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Clin Perinatol. 1999 Mar;26(1):55-74.

Demographic and psychosocial characteristics of substance-abusing pregnant women.

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Department of Psychiatry, University of Chicago, Illinois, USA.


Women who abuse drugs and alcohol during pregnancy are an elusive population who often remain unidentified to practitioners and researchers and hence have not been well studied. In trying to understand better the characteristics of women who use drugs during pregnancy, the present article relies extensively on information gathered in studies of women in substance abuse treatment who, as epidemiologic studies show, may be more severely impaired than other substance-abusing women and, therefore, may not be typical of substance-abusing women identified in the course of obstetric practice. Yet, those pregnant women who are actually identified by medical providers as substance users are often those whose behavior raises concerns with health providers (such as presenting for labor having had no prenatal care) and thus also may represent only a relatively impaired group of substance-abusing women. The most objective picture available of the universe of women who use drugs during pregnancy comes from blinded urine toxicology screens conducted at samples of representative hospitals across states and across the country. The startling finding to emerge from these studies is that common perceptions of substance abuse as a problem of poor, ethnic minority, and young individuals is inaccurate and that this perception may all too often be acted on by medical providers in a prejudicial manner. These studies show similar rates of substance use during pregnancy by women of different racial, social class, and age categories. Demographic features are only related to type of substance used, with black women and poorer women more likely to use illicit substances, particularly cocaine, and white women and better educated women more likely to use alcohol, the substance whose teratogenic effects have been most clearly documented. Despite the even distribution of substance use across demographic categories, poor women and women of color are far more likely to be reported to health and child welfare authorities for use of substances during pregnancy than are other women, even when their base rates for use of illicit drugs are considered. Data from both epidemiologic studies and samples of women seeking treatment for substance abuse problems indicate that the lives of substance-abusing women are fraught with difficulties past and present. Substance-abusing women are likely to have been raised by parents who were substance abusers, particularly alcoholics. Although the intergenerational patterns of substance abuse may have some genetic basis, there is also ample evidence suggesting problematic relationships in families with a substance-abusing parent that raises concerns about intergenerational transmission of problematic parenting behavior. Perhaps the most startling research finding reported in studies reviewed in this article is the high proportion of substance-abusing women who have experienced early sexual abuse. Although most studies have not had adequate comparison groups of non-substance-abusing women, the fact remains that most studies suggest a third to a half of substance abusing women experienced some kind of sexual abuse during childhood. Substance-abusing women's lives remain complicated as adults. They are commonly involved with men who are also users of drugs, they are often the victims of domestic violence, and they suffer from a variety of psychiatric disorders. Studies of epidemiologic and treatment populations indicate that the majority of substance-abusing women have one or more types of comorbid mental disorders, with depression being the most common and the most elevated compared with substance-abusing men, but antisocial personality being extremely high compared with samples of non-substance-abusing women. These findings are of great concern given a growing body of research with non-substance-abusing women, suggesting that family violence and maternal psychopathology can have a profound effect on women's parenting and development o.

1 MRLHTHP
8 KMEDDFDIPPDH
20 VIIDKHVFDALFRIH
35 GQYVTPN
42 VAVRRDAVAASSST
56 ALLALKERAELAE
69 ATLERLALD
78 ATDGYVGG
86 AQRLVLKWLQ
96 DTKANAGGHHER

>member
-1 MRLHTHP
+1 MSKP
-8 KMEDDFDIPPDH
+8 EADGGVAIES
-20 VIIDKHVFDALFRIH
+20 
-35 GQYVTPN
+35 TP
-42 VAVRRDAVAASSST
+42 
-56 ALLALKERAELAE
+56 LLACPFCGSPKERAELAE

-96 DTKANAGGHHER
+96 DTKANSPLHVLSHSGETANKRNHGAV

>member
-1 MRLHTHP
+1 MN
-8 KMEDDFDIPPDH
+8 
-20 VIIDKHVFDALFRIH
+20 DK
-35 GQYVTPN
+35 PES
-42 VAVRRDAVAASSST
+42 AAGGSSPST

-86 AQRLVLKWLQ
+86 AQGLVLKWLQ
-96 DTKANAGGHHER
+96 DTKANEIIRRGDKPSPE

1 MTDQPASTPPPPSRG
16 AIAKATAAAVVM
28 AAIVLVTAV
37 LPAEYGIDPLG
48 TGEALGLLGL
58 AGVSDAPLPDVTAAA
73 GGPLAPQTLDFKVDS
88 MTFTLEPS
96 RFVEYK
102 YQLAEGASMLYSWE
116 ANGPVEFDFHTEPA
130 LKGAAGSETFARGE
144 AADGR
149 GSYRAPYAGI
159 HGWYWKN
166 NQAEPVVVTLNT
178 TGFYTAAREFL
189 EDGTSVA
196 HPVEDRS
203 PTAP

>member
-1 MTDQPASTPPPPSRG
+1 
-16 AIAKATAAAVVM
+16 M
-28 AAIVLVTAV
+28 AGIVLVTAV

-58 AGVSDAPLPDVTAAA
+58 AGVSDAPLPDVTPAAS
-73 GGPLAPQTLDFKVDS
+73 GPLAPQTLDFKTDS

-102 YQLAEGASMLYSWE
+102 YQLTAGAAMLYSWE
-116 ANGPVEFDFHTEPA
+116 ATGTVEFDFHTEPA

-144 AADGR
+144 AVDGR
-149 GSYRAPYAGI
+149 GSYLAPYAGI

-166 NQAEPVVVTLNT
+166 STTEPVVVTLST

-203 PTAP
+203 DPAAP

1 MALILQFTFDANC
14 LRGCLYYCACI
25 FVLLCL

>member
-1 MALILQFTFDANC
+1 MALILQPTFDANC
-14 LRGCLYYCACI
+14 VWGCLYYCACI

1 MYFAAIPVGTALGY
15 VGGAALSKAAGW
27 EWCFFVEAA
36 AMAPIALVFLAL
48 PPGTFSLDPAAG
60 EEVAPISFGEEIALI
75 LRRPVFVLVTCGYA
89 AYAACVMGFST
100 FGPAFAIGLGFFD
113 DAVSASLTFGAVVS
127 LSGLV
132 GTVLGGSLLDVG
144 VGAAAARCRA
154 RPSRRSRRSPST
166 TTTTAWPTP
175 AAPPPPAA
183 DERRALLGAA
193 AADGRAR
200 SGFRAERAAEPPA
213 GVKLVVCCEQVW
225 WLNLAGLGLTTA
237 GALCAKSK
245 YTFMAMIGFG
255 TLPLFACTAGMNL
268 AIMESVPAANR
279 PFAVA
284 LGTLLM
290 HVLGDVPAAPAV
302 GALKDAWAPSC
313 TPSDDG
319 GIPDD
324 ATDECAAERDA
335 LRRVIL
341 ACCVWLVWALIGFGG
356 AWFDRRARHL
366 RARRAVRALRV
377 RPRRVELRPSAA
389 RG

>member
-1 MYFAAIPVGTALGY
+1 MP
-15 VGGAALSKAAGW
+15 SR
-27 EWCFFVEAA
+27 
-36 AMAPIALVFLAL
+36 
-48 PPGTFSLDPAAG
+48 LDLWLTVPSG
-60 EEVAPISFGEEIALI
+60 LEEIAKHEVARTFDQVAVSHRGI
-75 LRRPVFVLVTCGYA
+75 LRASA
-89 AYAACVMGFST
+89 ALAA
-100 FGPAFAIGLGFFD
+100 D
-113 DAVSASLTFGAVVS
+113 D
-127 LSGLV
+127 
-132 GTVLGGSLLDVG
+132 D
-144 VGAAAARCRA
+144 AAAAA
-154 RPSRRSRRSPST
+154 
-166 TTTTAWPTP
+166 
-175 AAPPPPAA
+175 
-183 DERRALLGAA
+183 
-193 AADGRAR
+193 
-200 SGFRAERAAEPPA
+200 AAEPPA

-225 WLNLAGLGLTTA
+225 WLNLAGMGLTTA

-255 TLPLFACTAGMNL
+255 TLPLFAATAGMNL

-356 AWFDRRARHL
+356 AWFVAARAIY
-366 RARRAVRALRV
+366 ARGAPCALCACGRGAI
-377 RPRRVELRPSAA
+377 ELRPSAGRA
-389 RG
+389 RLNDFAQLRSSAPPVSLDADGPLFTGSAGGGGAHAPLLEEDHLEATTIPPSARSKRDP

[Indexed for MEDLINE]

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